By Pat Caldwell
VALE — Shoppers buying goods in Ontario will find a new item on their receipts starting in January – a sales tax.
The Ontario City Council unanimously approved the 1 percent sales tax last week. Businesses will have to start charging it come Jan. 1, a step that follows a year of debate and discussion by city officials, community leaders, and voters.
The tax is considered by the council as the best way to solve the city’s financial woes.
Ashland and Yachats are the only other Oregon cities with a sales tax. City officials expect the new tax to produce about $3 million each year. The point-of-sale tax is narrowly tailored to retail goods while vehicle sales and agriculture products are exempt.
Also products such as gasoline and tobacco, which are subject to state tax, will not be part of the proposed duty. Services will not be taxed. For example, if resident hires a local mechanic to repair a car, the work the mechanic completes will not be taxed but the parts used in the restoration will be.
“It’s a step in the right direction,” Adam Brown, Ontario city manager said.
Businesses will be responsible for collecting the tax but no funds would immediately go to the city.
Instead, businesses will keep the revenue until April, then pay the tax to city. Such payments will continue quarterly, similar to state business taxes.
Councilors aren’t locked into the rate, and can raise it again by majority decision of the council.
“They have expressed that they don’t want to go beyond 1 percent,” said Brown.
The city also will compensate businesses up to $1,000 for expenses to collect and transfer the tax.
The city must complete some initial groundwork to implement the tax. For example, the city will create all of the paperwork such as tax forms and educate merchants on the submission process.
The city also will expand its contract with Oster Professional Group, the Burns accounting firm that acts as Ontario’s finance department, to administer the tax collection. Brown said negotiations are still going about how much that will cost, though he said it would probably be around $50,000.
For many on the council the sales tax is a way to equalize the burden of cost for city services. Ontario, with a population of just over 11,000, serves people and communities in two states.
“This is the fairest way to generate the needed revenue by taxing the persons that use our services but do not live within our city limits,” said Councilor Marty Justus in an email to the Malheur Enterprise last week. The added money, Brown said, allows the city to hire more police officers and reopen the aquatic center.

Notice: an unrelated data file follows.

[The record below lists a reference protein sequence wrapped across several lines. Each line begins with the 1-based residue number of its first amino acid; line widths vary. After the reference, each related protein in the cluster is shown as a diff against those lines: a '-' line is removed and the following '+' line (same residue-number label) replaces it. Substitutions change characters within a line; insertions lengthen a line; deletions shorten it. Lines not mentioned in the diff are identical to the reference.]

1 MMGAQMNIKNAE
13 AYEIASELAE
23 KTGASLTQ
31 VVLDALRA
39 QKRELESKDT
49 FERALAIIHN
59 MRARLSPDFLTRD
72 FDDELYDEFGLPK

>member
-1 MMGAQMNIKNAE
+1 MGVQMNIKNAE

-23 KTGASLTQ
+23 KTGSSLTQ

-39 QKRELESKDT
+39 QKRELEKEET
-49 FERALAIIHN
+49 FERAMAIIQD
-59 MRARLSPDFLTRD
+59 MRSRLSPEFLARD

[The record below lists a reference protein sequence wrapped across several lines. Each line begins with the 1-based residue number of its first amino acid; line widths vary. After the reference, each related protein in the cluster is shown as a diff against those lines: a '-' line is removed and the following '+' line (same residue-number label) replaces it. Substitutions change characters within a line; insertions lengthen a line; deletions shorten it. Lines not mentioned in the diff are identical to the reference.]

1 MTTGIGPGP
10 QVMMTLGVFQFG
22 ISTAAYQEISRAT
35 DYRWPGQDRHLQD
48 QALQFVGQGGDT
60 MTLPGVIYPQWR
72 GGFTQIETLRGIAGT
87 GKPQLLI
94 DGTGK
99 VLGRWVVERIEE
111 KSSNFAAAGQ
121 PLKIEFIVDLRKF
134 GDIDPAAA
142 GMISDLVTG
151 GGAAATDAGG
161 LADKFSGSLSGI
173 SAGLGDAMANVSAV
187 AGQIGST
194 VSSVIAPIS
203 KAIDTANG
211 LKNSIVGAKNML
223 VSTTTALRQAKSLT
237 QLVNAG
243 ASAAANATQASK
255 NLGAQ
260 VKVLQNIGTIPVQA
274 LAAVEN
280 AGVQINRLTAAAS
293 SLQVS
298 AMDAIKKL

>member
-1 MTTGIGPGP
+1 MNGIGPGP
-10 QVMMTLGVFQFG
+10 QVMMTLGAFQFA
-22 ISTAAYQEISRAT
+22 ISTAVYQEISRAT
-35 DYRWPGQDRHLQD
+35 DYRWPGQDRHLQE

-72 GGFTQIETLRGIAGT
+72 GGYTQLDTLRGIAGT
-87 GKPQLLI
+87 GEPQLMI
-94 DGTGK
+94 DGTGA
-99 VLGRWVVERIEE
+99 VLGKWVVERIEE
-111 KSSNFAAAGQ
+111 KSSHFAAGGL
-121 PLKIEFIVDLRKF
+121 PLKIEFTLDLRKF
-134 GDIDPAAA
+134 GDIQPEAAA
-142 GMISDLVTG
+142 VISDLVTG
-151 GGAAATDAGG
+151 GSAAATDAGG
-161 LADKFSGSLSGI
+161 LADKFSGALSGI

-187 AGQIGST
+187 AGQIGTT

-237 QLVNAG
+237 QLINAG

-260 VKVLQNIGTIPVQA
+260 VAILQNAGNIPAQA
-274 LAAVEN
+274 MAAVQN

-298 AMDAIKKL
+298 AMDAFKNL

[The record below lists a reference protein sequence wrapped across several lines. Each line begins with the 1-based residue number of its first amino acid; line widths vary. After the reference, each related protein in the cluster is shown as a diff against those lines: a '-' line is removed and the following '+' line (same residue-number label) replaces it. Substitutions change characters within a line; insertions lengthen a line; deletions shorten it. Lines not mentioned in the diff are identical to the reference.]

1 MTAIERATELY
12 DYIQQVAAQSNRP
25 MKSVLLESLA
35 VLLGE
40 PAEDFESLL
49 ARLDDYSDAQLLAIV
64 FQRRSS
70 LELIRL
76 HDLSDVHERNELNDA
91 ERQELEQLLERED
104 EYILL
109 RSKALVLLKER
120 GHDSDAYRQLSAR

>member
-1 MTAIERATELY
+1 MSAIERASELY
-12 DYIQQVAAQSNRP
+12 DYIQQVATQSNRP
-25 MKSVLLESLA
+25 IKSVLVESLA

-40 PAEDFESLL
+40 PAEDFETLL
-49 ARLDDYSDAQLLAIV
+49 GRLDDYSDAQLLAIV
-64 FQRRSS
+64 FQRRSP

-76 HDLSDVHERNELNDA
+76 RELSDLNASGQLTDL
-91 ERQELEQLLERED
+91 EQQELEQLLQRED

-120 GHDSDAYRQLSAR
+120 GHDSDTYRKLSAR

Without the sales tax, Brown said, six city jobs would be lost and the Ontario Recreation Department could be scuttled.
Mayor Ron Verini said his vote for the tax was right.
“The voters elected me to make the right decisions and set the direction of our community. That is what I just did. It was not an easy decision to make but each year that I have been on the city council we have made drastic cuts in our services to the community just to stay even,” said Verini.
On the list of city services slashed over the years to save money are the golf course and the aquatic center. In another cost-saving move, the city also disbanded its public works department and hired CH2M, an engineering firm, to do the work.
“If our community fights this and it gets defeated, then the very people that shoot it down better be ready for a community that will suffer. We have a simple choice to increase revenue or cuts to services,” said Verini.
Councilor Dan Capron said one of his frustrations was the lack of comment from local residents on the tax.
“Nobody comes to the meetings. Everyone says there is waste in the budget. Where is the waste? They don’t show up at meetings, they don’t come and give us advice. They just tell us ‘no tax,’” said Capron.
Another criticism of the tax is that it was imposed without a public vote. Justus said voters elected the council to make tough decisions.
“The citizens of our city voted for each of us, thus giving us the power to make these kinds of votes. Each of us believes we are acting in the best interests of the city and the citizens of Ontario,” said Justus.
That some oppose the tax is no secret, Councilor Norm Crume said.
“We know some disagree with our method of moving forward. However they have the ability to sign a petition and say, ‘No, we don’t like your way of doing business,’” said Crume.
Rumors of an effort to repeal the tax through a referendum process on the ballot swirl in Ontario but so far no one has announced such a campaign. The tax could be referred to the May primary ballot if petitions with signatures from about 500 Ontario voters are collected.
“I know that we have done the right thing for our community in passing this and would be very disappointed to see this defeated. If that should happen the consequences of that defeat would be, I believe, devastating over the long term for our community,” said Verini.
Have a news tip? Contact reporter Pat Caldwell at firstname.lastname@example.org or 541-473-3377.
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